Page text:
A few individuals seem completely comfortable in their skin. When it comes to business development, this translates to being at ease in any room — virtual or literal — able to network, initiate conversations and connect the dots.
Last night, in the bustle of Little Italy in New York City, my family and I stepped into a sidewalk cafe to have dinner with Twilla — a long time and dear friend. During the next two-and-a-half hours, Twilla initiated conversations — not hi-how-are-you greetings, but meaningful conversations — first with the host, and then with a couple with a 6-month-old seated at the table next to us.
The couple was from northern California. He works with a farming consortium; she is VP of Marketing for a bank. Before we’d finished our pasta Twilla had shared a few patented NYC tips, her personal contact information and an offer to baby sit.
On the way out of the cafe, she struck up a conversation with a New York City fireman. So engaged was he that he put his truck in “Park,” let traffic pass him by, and enjoyed 5-minutes that, I’m guessing, was one of the best conversations he had all day.
In the spirit of full disclosure, this irritates the fire out of me. Not Twilla, of course. Not the conversations — I love them. It is the fact that some seem so at ease, able to effectively network with anyone, anywhere. Most people aren’t so adept at this. At least this is what I tell myself.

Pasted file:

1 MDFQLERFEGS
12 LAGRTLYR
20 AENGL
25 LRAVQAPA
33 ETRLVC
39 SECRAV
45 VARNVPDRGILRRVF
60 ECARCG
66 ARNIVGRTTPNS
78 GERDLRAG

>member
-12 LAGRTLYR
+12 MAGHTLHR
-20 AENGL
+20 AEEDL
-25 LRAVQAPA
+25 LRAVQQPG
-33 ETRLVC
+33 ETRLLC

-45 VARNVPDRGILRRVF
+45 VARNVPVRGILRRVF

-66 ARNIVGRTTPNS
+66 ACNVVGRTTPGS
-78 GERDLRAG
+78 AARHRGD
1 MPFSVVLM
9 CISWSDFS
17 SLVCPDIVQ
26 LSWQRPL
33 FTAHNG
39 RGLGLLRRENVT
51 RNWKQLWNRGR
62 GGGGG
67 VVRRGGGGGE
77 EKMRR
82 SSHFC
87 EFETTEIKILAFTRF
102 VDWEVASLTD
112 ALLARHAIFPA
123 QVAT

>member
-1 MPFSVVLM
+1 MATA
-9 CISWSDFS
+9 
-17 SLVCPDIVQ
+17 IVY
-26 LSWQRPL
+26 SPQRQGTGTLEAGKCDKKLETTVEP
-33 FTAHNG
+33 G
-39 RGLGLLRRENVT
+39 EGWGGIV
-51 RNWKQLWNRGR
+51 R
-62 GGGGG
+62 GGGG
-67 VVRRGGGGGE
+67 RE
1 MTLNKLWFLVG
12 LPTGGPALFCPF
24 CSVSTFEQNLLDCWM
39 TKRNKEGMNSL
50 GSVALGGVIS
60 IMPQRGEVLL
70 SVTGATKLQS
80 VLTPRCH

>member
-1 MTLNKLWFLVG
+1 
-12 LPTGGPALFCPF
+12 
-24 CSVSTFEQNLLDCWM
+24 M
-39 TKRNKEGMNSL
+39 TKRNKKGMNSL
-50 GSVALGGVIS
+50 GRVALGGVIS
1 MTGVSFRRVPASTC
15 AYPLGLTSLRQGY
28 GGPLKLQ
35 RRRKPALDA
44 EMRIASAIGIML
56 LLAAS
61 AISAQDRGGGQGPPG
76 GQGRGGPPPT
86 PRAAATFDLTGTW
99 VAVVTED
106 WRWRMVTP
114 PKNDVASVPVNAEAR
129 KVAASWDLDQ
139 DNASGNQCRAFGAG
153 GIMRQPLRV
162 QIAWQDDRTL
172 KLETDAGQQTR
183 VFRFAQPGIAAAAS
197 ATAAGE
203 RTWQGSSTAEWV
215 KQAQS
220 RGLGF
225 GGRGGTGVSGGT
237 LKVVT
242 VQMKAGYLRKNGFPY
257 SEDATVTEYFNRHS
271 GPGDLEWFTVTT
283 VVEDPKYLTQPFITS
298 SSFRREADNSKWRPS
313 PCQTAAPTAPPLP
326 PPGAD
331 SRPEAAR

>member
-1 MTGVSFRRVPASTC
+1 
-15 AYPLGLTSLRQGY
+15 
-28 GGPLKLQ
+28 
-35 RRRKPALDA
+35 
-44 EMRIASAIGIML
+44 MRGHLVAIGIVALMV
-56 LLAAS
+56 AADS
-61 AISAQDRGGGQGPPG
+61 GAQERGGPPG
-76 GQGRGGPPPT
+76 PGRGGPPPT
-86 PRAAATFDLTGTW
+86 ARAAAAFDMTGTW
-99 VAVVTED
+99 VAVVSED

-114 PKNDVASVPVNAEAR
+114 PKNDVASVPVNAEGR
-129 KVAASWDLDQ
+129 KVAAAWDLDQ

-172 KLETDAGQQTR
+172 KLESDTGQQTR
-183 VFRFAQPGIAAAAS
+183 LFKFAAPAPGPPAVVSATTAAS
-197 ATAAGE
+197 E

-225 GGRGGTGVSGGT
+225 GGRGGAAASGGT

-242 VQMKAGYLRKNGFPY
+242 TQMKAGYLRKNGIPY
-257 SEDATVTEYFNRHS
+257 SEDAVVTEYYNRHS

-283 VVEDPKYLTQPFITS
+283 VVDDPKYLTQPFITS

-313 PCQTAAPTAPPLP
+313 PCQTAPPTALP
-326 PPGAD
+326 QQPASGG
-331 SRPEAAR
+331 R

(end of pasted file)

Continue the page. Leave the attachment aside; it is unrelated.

Effective Business Development Networking Instigates Conversations
Twilla doesn’t need them; but for the rest of us, here are 5 Ideas that will help with our professional networking.
1) Don’t be so smart. Networking is not about you. It is about those with whom you wish to connect. Worry less about what you’ll say about you/your firm/your product or service, and more about demonstrating interest in what others will say, given the chance.
2) Be prepared to dance. You’ll have plenty of opportunities to show-off subject matter expertise, insight and brilliance. Resist. These tend to shorten conversations. Dance around the temptation. Job one is to begin an on-going conversation — one that lasts long after an event.
3) Avoid labels. Titles and job descriptions are forms of conversation shorthand that almost always conjures preconceived notions that are far too narrow. (What does “Lawyer” tell you?). Labels limit conversations.
4) Choose targets wisely. There are those who desire dialogue, and those that want to hold court. While it is easy to drift toward the crowd gathered around one on stage, the individuals scattered around the edge of the room — alone or in pairs — may pose the best conversation-rich opportunities.
5) Build around Questions, not Talking Points. The questions will depend on the situation, but here are two suggestions:
a) What brings you to this event?
b) What do you expect / hope to gain from being here?
If you’re like my friend, Twilla, a conversation that revolves around others is intuitive and easy.
As for the rest of us — perhaps, starting with the 5 ideas above, we can compile a practical list that helps with this networking challenge. What will you add to our list?